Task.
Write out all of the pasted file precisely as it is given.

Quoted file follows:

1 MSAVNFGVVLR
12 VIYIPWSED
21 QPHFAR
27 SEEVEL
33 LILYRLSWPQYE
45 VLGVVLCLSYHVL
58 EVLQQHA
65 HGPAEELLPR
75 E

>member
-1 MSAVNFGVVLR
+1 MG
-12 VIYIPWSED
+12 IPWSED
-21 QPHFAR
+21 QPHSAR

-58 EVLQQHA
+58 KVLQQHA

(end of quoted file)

1 MSAVNFGVVLR
12 VIYIPWSED
21 QPHFAR
27 SEEVEL
33 LILYRLSWPQYE
45 VLGVVLCLSYHVL
58 EVLQQHA
65 HGPAEELLPR
75 E

>member
-1 MSAVNFGVVLR
+1 MG
-12 VIYIPWSED
+12 IPWSED
-21 QPHFAR
+21 QPHSAR

-58 EVLQQHA
+58 KVLQQHA